Debra Horwitz, DVM, DACVB & Gary Landsberg, DVM, DACVB, DECAWBM, explain that “under-stimulation, an excess of unused energy, and lack of appropriate opportunities for play can lead to play-related aggression. This may be exhibited as overly rambunctious or aggressive play, which inadvertently leads to injuries to people.”

As mentioned before timing is also important to know when a cat wants to play and your cat’s relaxing time may seem like a good time to you, but it really isn’t. When your cat is lounging you should allow them their space, because any attempt to interrupt their quiet time might be perceived as a threat, (they’ll most likely be cool with a soft pet instead.)

Dr. Crowell-Davis says that “it’s important to realize that it is normal for cats to stalk and run and attack something — the key is that we don’t want them to attack us.” So, next time your kitty is over-excited by your chasing game, it’s better to stop and come back to it when they’re ready to play nice.

Is It Okay To Play Chase With A Kitten?

If you’re a new or even seasoned cat parent raising a kitten will bring up many questions on how to do it properly and play is definitely part of that conversation. Most adult cats usually will stop playing when it’s time for them to stop, but kittens can be more prone to overplaying.

While playing chase and tag with your kitten might be perfectly fine, it’s important to set the right foundations in all forms of play to minimize any aggression.  Of course what we consider aggression can be part of a cat’s natural playfulness, like stalking and nonfighting wresting between cats.

Dr. Crowell-Davis explains that “part of raising a kitten is making sure she has plenty of opportunities for appropriate play,” she also adds, “so she doesn’t decide to try out what we consider the inappropriate play of going after people’s hands or feet..” And while letting them bite or scratch you can be fun when they’re tiny, it definitely won’t be when they’re older, and their natural weapons become larger and sharper.

If your kitty becomes overstimulated, showing signs of fear, or aggression it’s probably time you took a break and let them get it out of their system on some new toy and not on you. Because kittens have lots of energy, it’s possible that they’ll not know when they need a break and it’s your responsibility to watch out for signs of tiredness like panting.

It’s also important to mention that while your kitten might have learned through your training that stalking you, chasing, and batting at your feet is not allowed, it doesn’t mean they won’t try it on another family member, or roommate. So, make sure that everyone in your home is on the same page, and they’re willing to help you set your kitten on the path of becoming a gentle playmate.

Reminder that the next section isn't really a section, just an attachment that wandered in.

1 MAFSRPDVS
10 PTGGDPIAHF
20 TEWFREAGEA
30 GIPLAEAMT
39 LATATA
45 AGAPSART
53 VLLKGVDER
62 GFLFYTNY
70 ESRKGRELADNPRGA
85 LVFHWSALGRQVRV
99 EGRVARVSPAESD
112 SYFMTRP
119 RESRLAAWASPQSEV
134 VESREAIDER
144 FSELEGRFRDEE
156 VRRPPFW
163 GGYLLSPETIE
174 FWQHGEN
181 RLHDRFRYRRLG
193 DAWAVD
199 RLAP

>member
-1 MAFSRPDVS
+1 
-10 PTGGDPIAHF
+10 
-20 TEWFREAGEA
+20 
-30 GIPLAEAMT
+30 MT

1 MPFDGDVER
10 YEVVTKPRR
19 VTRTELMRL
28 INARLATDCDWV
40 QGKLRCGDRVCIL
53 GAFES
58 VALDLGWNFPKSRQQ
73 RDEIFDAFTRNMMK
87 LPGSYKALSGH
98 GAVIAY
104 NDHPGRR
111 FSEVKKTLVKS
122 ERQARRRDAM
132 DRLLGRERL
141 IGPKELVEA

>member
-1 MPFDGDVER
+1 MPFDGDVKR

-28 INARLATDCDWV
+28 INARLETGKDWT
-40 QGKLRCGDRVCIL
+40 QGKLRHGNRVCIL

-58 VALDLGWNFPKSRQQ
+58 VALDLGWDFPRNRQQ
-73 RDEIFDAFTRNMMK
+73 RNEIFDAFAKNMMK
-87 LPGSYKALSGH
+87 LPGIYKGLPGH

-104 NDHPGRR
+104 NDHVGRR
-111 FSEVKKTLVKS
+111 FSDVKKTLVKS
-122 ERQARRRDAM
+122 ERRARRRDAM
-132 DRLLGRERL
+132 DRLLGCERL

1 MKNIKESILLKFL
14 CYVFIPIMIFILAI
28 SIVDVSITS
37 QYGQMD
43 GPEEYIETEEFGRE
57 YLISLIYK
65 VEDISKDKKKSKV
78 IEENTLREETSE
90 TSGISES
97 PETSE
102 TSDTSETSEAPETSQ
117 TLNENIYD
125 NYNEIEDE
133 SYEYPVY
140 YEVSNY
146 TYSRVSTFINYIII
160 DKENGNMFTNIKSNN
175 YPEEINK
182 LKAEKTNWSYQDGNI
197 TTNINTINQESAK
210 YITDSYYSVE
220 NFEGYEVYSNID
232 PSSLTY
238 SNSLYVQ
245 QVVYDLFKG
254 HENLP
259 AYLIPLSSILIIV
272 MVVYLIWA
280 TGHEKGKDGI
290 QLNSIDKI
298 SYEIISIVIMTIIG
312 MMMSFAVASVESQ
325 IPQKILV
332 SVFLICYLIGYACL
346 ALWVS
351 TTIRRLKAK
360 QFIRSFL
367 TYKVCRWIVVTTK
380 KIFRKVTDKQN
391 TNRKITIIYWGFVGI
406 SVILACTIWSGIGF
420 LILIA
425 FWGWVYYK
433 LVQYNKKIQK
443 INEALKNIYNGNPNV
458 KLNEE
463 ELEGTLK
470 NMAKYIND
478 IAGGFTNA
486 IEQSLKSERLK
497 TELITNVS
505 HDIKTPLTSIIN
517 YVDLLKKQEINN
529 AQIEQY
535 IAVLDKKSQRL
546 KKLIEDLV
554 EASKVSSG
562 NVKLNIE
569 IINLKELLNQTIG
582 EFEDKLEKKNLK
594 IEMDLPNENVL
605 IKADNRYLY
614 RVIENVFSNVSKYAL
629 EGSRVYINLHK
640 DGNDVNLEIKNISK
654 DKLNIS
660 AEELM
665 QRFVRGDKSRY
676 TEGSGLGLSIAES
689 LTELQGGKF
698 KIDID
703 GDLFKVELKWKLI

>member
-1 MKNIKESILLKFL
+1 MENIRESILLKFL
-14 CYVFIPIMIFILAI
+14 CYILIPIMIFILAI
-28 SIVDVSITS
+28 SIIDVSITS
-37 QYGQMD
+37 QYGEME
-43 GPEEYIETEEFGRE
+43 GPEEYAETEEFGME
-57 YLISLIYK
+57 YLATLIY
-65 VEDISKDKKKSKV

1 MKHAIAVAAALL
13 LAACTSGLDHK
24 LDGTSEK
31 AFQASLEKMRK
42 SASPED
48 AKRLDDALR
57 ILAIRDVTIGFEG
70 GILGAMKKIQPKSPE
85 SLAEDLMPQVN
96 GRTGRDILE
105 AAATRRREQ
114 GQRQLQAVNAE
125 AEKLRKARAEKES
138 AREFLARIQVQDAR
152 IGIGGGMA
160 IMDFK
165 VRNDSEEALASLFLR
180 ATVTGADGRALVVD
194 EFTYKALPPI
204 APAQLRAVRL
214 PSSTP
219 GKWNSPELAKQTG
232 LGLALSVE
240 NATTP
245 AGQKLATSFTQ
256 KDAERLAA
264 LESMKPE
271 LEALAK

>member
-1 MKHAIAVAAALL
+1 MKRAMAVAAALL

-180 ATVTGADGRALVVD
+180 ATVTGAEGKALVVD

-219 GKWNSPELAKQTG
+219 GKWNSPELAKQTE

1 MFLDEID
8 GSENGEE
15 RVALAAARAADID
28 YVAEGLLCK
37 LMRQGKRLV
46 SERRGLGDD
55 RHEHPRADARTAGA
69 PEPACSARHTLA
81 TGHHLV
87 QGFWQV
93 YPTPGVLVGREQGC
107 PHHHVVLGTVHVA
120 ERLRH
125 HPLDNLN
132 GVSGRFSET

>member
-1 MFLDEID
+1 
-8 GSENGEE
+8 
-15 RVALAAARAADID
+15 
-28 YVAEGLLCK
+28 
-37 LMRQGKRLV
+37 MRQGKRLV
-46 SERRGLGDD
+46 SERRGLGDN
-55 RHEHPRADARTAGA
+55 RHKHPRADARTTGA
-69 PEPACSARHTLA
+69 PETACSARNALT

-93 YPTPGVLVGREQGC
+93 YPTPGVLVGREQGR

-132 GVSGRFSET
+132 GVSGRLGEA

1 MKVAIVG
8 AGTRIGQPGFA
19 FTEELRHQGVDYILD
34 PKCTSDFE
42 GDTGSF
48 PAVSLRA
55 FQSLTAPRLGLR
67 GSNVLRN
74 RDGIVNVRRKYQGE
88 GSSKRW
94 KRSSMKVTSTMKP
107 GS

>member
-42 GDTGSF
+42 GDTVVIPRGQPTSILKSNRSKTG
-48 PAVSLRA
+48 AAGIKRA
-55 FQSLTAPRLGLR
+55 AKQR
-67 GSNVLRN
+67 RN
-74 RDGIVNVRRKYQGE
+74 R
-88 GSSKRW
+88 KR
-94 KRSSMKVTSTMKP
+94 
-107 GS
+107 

Why It’s Not OK To Scare Your Cat

Chase can be a chaotic game when you play it with a cat, it can start as a hide and seek game, then transition into a chase around the house and then turn into a game of tag. In all of these games, there can be an element of surprise that in some cats can trigger their flight or fight instinct.

Kristyn Vitale, a postdoctoral fellow at Oregon State University, states that “The majority of cats are looking to their owners to be a source of safety and security.” So, scaring your kitty isn’t really part of the “safe” language.

Scaring your kitty on purpose is never okay, and over time they can develop anxiety and stress-related behaviors. If your cat is already a scaredy-cat and prone to anxiety, then it definitely shouldn’t be part of your mutual interaction, even if it seems to occur during an “innocent” game as the chase.

A lot of the time anxiety in a cat can be observed in behavioral changes and excessive behaviors. Research has shown that “poor welfare may be reflected in poor physical health, illness, and disease or behavioral problems such as house soiling and fearful aggressive behaviors.”

Cats being cats, of course, will naturally be cautious and can easily get scared by the most ridiculous of things. One of my cats will get random scares by simply existing. I always make a joke saying that he expects a ninja assassin to come and end him at any given moment! Being a rescue, he probably had a hard time on the streets causing him to be more alert even in a safe environment. That’s why I think it’s important that you keep cultivating the feeling of safety in your kitty instead of making them be scared of you.

Closing Thoughts

I think being a cat parent always comes with an element or even a few elements of surprise and playing chase with them certainly gives me a feeling of wonder! And as much as I love using toys in our play-time routine I love having this immediate interaction of running up and down the house with them.

Not only does it keep them fit and stimulated, but it definitely gives me a reason to be more active!

I’d love to hear more about your cats, do they like to be chased? Are you the initiator or do you hear their meows from across the hall calling for your chasing skills?

Marina Titova

Marina was cat-struck 8 years ago. It was early autumn when Dante, her grey cat, found her and adopted her. They’ve been inseparable ever since. Dante has been a great cat-teacher and BetterWithCats.net seemed like the perfect place to share his cat-knowledge.

Recent Posts